Re: forcing saving for Joe Public to soak up the supply is also problematic, and we won't even broach the constitutional issues associated with that policy. If, as the CBO estimates, we will be running the trillion dollar deficits for the next 10 years. new issuance plus refinancings will amount to 1.5-2 trillion in issuance (i don't have the exact numbers now), so you are likely looking at about a trillion of supply that you will meet by coercing savers into treasuries and agencies (coincidentally basically the amount the Fed bought in QE from 09-10). That's about 8% of GDP, so what happens to consumption as % GDP? What happens to nominal GDP? What happens to tax revenues? What happens to bust municipalities? What happens to pension funds' underfunding with long rates going down and other assets and GDP collapsing? Even if you conservatively propose to phase that in over years, it will be a very painful process that few politicians will countenance. And it's virtually impossible to do under duress over a short time period, like the state Greece is in now.

Not sure I'm the one lacking imagination here.

Ultimately, the easiest way to ease some of the fiscal problems we face is, like Germany did in good times, raise the retirement age and we can do so gradually. Like hiking capital requirements for the banks, it's the most direct way to do so without all the micro reforms and the unintended consequences (your forced Treasury buying is akin to the Volcker Rule IMO). Unfortunately no politician as of yet will pay the political price even though that is the just, sensible thing to do in light of increased longevity, deficits, and liabilities forced on the young and constituencies who literally cannot voice their displeasure yet.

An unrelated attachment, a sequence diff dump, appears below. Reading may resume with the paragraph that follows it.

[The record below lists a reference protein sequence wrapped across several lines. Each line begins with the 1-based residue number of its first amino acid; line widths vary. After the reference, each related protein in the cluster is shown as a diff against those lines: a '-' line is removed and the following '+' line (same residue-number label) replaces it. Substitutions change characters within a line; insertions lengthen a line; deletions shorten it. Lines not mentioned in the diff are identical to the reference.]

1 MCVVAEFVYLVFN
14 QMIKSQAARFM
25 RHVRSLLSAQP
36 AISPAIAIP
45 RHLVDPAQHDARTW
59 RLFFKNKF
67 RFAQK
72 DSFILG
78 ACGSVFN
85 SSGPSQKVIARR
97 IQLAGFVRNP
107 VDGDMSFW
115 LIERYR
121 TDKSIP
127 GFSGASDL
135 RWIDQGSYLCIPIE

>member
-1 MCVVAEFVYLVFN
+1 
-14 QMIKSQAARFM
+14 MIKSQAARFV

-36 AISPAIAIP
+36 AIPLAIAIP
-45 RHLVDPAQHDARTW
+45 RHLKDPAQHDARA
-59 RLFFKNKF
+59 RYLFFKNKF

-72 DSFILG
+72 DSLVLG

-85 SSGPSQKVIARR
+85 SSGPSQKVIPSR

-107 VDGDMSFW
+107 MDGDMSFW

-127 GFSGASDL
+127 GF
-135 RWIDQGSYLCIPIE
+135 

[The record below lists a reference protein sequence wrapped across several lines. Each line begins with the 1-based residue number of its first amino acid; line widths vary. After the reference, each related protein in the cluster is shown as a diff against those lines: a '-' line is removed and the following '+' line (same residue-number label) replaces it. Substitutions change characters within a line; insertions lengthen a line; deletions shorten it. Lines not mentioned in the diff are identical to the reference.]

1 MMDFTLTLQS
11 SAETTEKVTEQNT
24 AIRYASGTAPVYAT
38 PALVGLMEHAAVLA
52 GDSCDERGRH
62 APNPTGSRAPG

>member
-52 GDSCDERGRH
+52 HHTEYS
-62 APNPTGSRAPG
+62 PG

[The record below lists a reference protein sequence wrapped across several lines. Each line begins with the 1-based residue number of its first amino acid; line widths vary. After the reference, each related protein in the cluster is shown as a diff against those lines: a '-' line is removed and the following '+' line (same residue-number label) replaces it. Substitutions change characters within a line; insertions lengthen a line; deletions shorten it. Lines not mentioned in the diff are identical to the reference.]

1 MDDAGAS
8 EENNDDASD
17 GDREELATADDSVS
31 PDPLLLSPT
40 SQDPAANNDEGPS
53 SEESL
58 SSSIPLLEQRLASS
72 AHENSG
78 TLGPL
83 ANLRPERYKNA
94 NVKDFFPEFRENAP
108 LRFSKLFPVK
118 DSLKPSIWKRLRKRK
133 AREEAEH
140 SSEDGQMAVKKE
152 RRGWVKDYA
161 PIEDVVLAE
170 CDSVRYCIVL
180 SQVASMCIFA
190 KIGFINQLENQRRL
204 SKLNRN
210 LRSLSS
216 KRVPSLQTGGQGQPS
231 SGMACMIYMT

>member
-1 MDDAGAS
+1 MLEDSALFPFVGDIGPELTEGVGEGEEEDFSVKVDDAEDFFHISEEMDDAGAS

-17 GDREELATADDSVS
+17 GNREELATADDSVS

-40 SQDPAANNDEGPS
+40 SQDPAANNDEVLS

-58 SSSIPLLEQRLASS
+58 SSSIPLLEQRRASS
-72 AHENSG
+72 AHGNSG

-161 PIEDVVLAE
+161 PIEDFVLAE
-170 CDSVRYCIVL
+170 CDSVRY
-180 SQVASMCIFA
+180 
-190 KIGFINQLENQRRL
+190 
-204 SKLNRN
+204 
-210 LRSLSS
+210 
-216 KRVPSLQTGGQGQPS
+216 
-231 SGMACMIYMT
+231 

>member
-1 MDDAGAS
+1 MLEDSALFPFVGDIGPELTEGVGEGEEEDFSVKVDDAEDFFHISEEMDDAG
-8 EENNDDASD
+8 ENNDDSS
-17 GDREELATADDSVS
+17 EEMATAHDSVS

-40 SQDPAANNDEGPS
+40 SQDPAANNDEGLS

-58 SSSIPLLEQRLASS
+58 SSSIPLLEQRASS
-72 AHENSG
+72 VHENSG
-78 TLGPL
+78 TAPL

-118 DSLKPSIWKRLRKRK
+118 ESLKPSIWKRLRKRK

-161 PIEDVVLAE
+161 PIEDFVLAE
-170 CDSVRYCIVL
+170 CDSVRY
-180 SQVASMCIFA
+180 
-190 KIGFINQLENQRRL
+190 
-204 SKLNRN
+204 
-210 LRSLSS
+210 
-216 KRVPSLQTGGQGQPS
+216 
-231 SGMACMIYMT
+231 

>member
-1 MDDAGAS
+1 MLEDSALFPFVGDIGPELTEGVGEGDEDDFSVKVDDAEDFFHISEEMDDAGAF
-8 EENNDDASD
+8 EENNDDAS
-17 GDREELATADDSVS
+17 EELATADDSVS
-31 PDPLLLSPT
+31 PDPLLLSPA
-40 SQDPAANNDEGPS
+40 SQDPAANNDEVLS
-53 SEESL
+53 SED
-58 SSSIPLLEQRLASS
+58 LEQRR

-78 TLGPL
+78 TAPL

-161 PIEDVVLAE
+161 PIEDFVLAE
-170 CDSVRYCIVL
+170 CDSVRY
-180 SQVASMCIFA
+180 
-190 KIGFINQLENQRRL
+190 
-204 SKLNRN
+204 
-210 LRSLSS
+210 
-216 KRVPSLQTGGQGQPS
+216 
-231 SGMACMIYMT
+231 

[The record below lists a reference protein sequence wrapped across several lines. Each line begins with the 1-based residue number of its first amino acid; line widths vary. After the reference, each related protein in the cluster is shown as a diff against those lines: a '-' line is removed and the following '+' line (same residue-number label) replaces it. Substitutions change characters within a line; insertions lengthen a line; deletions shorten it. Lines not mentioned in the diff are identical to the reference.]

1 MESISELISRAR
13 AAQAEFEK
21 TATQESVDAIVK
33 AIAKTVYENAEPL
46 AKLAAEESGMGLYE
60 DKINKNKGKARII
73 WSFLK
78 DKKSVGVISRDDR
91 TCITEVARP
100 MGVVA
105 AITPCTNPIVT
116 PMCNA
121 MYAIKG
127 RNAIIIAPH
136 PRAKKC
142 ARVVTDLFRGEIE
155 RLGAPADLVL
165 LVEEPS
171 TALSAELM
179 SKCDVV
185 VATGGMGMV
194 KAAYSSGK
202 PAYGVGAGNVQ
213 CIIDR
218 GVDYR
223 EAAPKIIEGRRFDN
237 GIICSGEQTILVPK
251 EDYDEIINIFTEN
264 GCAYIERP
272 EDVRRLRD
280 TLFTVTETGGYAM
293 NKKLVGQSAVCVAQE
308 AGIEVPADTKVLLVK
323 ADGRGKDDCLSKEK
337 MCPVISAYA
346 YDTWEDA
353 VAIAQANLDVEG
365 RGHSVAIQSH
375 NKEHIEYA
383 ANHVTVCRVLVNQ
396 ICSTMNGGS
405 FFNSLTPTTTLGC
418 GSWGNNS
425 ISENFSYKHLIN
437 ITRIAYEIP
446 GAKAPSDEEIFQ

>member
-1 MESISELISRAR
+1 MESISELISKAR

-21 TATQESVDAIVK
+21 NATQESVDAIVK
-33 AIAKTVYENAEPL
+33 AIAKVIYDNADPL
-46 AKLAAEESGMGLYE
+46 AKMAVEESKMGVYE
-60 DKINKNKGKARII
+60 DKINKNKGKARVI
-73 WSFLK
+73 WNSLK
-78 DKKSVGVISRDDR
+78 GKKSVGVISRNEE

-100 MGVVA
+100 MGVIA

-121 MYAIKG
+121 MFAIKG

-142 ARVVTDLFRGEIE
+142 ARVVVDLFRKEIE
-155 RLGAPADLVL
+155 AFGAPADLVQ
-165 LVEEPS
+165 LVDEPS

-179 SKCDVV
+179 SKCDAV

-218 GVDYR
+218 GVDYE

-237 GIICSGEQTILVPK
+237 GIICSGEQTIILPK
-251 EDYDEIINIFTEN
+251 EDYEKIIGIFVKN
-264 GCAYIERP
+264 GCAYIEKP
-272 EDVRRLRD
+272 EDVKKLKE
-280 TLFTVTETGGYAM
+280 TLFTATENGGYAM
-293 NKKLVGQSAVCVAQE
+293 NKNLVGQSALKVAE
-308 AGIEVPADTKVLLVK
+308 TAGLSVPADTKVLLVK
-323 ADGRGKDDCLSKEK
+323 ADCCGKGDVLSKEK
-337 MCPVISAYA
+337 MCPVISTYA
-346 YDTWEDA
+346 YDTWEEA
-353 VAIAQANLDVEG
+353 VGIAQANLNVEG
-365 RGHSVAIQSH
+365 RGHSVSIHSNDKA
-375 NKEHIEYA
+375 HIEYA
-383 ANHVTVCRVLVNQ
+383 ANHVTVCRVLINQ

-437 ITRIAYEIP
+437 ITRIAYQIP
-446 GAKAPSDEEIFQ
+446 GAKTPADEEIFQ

I do agree with you we can leave the forecasting to the others because that's not our business. And the Greece or 1970's stagflation or Treasury / USD market crash are not my operative scenarios. But there is no harm in exploring scenarios and even hedging it a small bit, as I and others like Klarman, Paulson, and Leitner have with their respective inflation hedges.

joe said...

anon 406:

I never said what I beleive will happen. I have seen models by inflationists purporting to show the Treasury needs to debase the dollar by 40% to make its budgets work, and I've seen models by deflationists purporting to show that savings by US households and foreign mercantilists are likely to keep the dollar strong and treasury yields low. I don't think anyone really knows, and I hope it stays that way. The uncertainty create all kinds of opportunities.

Be careful how you think you are insuring yourself against potential debasement of the dollar. People like to talk about interest rate caps, swaptions, and steepeners. However those won't protect you against a one-off devaluation big enough to restore confidence in the ability of the US to service its commitments going forward. Likewise, precious metals only protect you if they aren't confiscated before the devaluation (or afterward at pre-devluation prices). And mining stocks only protect you if there aren't windfall profits taxes high enough to derate the stocks.

And keep an eye on the government mandarins' schemes to drive savings and spike tax revenue. They persuaded a lot of the middle class to voluntarily pay taxes to convert traditional IRAs and 401ks into Roths in hopes that the government won't screw them later on. And are now proposing to have mandatory IRAs, which have a default option of being Roths and a default option of investing in annuities. I can imagine them selling Energy Independence bonds to the public with the same deceptive marketing they used to sell war bonds.